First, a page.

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Palliat Med. 2019 Jun 11:269216319854944. doi: 10.1177/0269216319854944. [Epub ahead of print]

The incidence and prevalence of delirium across palliative care settings: A systematic review.

Watt CL1,2, Momoli F3,4,5, Ansari MT5, Sikora L6, Bush SH1,2,3,7, Hosie A8, Kabir M7, Rosenberg E9,10, Kanji S3,11,12, Lawlor PG1,2,3,7.

Author information

1
1 Division of Palliative Care, Department of Medicine, University of Ottawa, Ottawa, ON, Canada.
2
2 Division of Palliative Care, Bruyère Continuing Care, Élisabeth Bruyère Hospital, Ottawa, ON, Canada.
3
3 Ottawa Hospital Research Institute, Ottawa, ON, Canada.
4
4 Children's Hospital of Eastern Ontario Research Institute, Ottawa, ON, Canada.
5
5 School of Epidemiology and Public Health, Faculty of Medicine, University of Ottawa, Ottawa, ON, Canada.
6
6 Health Sciences Library, University of Ottawa, Ottawa, ON, Canada.
7
7 Bruyère Research Institute, Ottawa, ON, Canada.
8
8 IMPACCT, University of Technology Sydney, Ultimo, NSW, Australia.
9
9 Division of Critical Care, Department of Medicine, University of Ottawa, Ottawa, ON, Canada.
10
10 Department of Critical Care, The Ottawa Hospital, Ottawa, ON, Canada.
11
11 Department of Pharmacy, The Ottawa Hospital, Ottawa, ON, Canada.
12
12 Faculty of Medicine, University of Ottawa, Ottawa, ON, Canada.

Abstract

BACKGROUND:

Delirium is a common and distressing neurocognitive condition that frequently affects patients in palliative care settings and is often underdiagnosed.

AIM:

Expanding on a 2013 review, this systematic review examines the incidence and prevalence of delirium across all palliative care settings.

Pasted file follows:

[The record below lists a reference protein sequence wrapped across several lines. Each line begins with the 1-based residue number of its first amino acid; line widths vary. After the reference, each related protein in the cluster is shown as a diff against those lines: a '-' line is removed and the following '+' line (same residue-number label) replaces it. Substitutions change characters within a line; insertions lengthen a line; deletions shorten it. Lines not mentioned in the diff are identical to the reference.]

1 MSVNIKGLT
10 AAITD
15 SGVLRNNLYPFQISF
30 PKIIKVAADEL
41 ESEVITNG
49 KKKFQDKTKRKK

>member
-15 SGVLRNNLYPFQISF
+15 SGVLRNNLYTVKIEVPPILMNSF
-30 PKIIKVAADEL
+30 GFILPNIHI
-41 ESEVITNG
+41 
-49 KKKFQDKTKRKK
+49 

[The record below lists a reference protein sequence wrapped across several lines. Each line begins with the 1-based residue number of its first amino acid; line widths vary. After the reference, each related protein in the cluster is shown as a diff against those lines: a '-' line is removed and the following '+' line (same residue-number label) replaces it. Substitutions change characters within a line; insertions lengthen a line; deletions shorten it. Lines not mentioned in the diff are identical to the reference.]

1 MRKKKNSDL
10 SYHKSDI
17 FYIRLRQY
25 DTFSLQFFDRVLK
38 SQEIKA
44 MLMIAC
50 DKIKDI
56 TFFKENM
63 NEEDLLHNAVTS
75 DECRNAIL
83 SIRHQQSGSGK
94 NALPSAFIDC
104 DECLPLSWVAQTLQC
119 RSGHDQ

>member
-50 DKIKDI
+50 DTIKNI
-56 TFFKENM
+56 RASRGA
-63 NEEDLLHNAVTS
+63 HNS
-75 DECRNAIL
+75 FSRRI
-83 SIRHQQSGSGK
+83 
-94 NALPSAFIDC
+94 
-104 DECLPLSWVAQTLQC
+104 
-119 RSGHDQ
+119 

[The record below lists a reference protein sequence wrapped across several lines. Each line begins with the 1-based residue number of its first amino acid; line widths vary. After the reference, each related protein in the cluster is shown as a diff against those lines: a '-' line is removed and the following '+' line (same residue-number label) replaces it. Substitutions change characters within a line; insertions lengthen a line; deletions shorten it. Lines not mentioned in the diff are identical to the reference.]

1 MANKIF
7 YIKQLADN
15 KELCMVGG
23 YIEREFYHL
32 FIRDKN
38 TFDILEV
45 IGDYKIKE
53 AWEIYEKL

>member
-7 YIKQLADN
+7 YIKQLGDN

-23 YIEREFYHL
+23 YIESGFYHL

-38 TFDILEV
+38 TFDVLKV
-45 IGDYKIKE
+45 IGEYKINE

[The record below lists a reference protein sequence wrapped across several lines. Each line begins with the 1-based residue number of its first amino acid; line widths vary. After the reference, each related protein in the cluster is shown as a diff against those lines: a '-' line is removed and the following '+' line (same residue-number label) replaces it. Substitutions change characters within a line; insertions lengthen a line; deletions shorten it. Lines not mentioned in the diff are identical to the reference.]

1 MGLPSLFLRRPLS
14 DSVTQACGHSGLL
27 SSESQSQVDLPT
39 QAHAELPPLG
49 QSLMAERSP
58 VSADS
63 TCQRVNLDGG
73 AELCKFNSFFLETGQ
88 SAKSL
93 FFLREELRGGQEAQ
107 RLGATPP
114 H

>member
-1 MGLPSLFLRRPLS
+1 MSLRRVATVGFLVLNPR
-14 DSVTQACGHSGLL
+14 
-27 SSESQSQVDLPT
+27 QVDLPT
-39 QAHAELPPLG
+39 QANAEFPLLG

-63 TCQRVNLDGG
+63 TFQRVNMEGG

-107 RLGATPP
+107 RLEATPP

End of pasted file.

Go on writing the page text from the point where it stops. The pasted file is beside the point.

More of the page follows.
DESIGN:

This systematic review and meta-analyses were prospectively registered with PROSPERO and included a risk of bias assessment.

DATA SOURCES:

Five electronic databases were examined for primary research studies published between 1980 and 2018. Studies on adult, non-intensive care and non-postoperative populations, either receiving or eligible to receive palliative care, underwent dual reviewer screening and data extraction. Studies using standardized delirium diagnostic criteria or valid assessment tools were included.

RESULTS:

Following initial screening of 2596 records, and full-text screening of 153 papers, 42 studies were included. Patient populations diagnosed with predominantly cancer ( n = 34) and mixed diagnoses ( n = 8) were represented. Delirium point prevalence estimates were 4%-12% in the community, 9%-57% across hospital palliative care consultative services, and 6%-74% in inpatient palliative care units. The prevalence of delirium prior to death across all palliative care settings ( n = 8) was 42%-88%. Pooled point prevalence on admission to inpatient palliative care units was 35% (confidence interval = 0.29-0.40, n = 14). Only one study had an overall low risk of bias. Varying delirium screening and diagnostic practices were used.

CONCLUSION:

Delirium is prevalent across all palliative care settings, with one-third of patients delirious at the time of admission to inpatient palliative care. Study heterogeneity limits meta-analyses and highlights the future need for rigorous studies.

KEYWORDS:

Delirium; incidence; palliative care; prevalence; systematic review

PMID:
31184538
DOI:
10.1177/0269216319854944

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